Environmental investing is receiving a lot of attention as the impact of the climate crisis becomes ever-more pressing.
At the same time, corporate governance standards are evolving to support more sustainable business practices. But what about the ‘S’ or social side of ESG – how companies treat their own people and the societies in which they operate? This has a broad focus, and can be difficult to define, but is just as important. Increasing transparency and consumer activism have brought social issues to the fore, heightening the need for companies to respond.
Financial services firms need to ‘walk the talk’ and make sure their internal processes and the way they treat employees, suppliers and communities reflect good intentions – and this does not just apply to the funds and financial products they deal with. This new approach to internal operations is part-and-parcel of the shift away from a shareholder-focused capitalism that treated anything outside the business as something ‘external’, to be ignored or diminished, and towards something more inclusive and sustainable. Today, business leaders in every sector around the world are addressing the fact that everything is connected, and that has consequences for employees, customers, suppliers, regulators and all stakeholders whose support they seek.
Inviting collaboration and diversity
But putting these new practices in place is bound to challenge orthodoxies. Writing in the FT, economist Dambisa Moyo noted that the ESG agenda has many companies on the defensive. Boards are worried about meeting the demands of environmental and social justice activists, leading to risk aversion in allocating capital, when innovation and boldness are required.
To foster greater innovation and creativity, many financial institutions are embracing design thinking. This approach brings ‘the human factor’ into the centre of decision-making, putting people’s nuanced, and even tacit needs at the heart of the innovation process. Design-led initiatives often start by facilitating collaboration with voices not usually heard in the organisation. Taking on board different perspectives that represent diversity of age, race, gender and thinking styles can be invaluable for orienting strategy towards a future that looks increasingly complex.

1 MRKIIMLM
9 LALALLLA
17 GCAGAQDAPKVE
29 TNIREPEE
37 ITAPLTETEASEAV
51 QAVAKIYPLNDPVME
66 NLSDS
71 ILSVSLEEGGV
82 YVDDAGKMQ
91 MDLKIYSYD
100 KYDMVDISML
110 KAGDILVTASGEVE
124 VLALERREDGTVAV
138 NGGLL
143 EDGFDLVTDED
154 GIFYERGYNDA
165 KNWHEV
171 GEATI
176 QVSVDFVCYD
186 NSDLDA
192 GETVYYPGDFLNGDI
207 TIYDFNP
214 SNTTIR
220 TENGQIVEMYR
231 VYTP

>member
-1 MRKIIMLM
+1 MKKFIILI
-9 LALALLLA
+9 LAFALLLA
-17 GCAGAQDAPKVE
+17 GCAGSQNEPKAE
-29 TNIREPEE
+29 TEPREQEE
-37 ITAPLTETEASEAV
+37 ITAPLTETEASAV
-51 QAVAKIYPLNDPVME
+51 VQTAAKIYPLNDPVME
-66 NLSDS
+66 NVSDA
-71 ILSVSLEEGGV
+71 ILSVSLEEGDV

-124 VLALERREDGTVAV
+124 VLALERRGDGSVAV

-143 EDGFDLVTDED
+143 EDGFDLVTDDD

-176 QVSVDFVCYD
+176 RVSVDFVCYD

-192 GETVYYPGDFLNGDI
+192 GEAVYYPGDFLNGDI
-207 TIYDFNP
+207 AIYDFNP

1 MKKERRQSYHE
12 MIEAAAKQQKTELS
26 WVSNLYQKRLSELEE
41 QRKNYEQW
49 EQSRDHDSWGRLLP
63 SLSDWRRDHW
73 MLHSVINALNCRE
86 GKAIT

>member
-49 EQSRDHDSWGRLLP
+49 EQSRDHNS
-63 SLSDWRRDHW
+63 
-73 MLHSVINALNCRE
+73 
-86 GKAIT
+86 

The workforce as an ecosystem
Management practices, systems and processes are often designed from an internal perspective, by and for employees. However, in today’s fluid labour market businesses increasingly depend on external workers and other types of contributors. By conceiving of the workforce as an eco-system, it’s possible to create models that trace the connections between people, services and products. This can help decision makers understand complex, dynamic and unpredictable situations.
And in order to steer a path through these complex situations, financial services companies need to be clear about their purpose beyond making money. In the current environment, a narrow focus on the bottom line is unsustainable, and represents bad business practice. High standards of social – as well as environmental – governance) have been proven to be more profitable in many cases. But that can’t be the only reason they are adopted, or long-term sustainability is compromised.
Aligning intention with action
Human-centred innovation projects can be the first step towards clarifying business purpose and enacting meaningful change. Instead of shoring up unfair systems, financial services firms can grow in a way that includes people from all backgrounds and is more supportive of the communities in which the business operates.
Having an authentic business purpose means knowing and speaking your true intentions. However, the complexity of real-life scenarios means outcomes are often different from intentions. Using design tools and collaborative change techniques, it’s possible to work through the steps required to align intention with action. When people understand and get behind your plan, they will execute it. Authenticity is demonstrated when what you say you are is matched by how people experience you. And when your strategic plans translate into tangible customer experiences, you have real impact.
Every business is part of society, in a relationship of mutual responsibility. The ESG agenda means that companies must meet the current challenge to become more socially oriented and embed meaningful change in their systems and processes. Collaborative, design-led innovation can be the key that unlocks the potential benefits, within and beyond your business.
This article was first published on the European Financial Review.